As a matter of facts this is one area we always apply wisdom because I believe sometimes that if we are five in number for example and my employers want to increase my salary for instance and lay off some other persons in the organization thus it will be better we all go back to the drawing board and look at the issue critically, by calling our employers to say instead of laying off these number of personnel why not give what I am earning before so as to sustain or retain the ones you want to lay off because there is no salary that will be enough for those working. It is better for everyone to be employed and be as busy as they can than laying off workers because when people are employed in our society then we can boast of a robust economy. Therefore, downsizing is not an option in anyway.
Two years down the line, can you tell us about the challenges you are facing as PG of the union?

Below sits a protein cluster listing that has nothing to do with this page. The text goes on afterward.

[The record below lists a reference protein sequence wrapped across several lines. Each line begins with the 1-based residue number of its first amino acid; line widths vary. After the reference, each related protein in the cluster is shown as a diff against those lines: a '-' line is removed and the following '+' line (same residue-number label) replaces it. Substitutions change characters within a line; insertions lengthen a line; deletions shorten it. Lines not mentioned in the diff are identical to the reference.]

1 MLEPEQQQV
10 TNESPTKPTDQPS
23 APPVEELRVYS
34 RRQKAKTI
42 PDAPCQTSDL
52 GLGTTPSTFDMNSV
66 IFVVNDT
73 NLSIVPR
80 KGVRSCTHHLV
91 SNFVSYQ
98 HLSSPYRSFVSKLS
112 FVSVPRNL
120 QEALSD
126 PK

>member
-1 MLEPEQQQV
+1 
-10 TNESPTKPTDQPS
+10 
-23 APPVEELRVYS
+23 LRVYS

Most of the challenges we are facing is the issue of our employers trying to frustrate workers from joining the union and that is the major problem. There is a particular issue we are battling right now in Onne . They are fighting to ensure that we do not unionise their workers . Same also with some few others as well. Though we have reported the matter to the Ministry of Labour and Trade Union Congress on this issue. Also, another issue we are facing has to do with the economy challenges because every capitalist wants to maximize profit and by so doing they want to cut cost due to the exchange rate. The naira and dollar are also causing problem for these multinationals. As we speak our naira is valueless and is seriously impacting on our economy negatively. There is a particular organization that is about to embark on restructuring. On our own part we endeavor to strike a balance so that it will not appear as if we are antagonist to our employers but to have a good rapport with them. If management insist that they want to drop some workers then there must be need for a roundtable engagement.
So how do you cope as the PG of the union and as the same time an employee to one of the multinationals?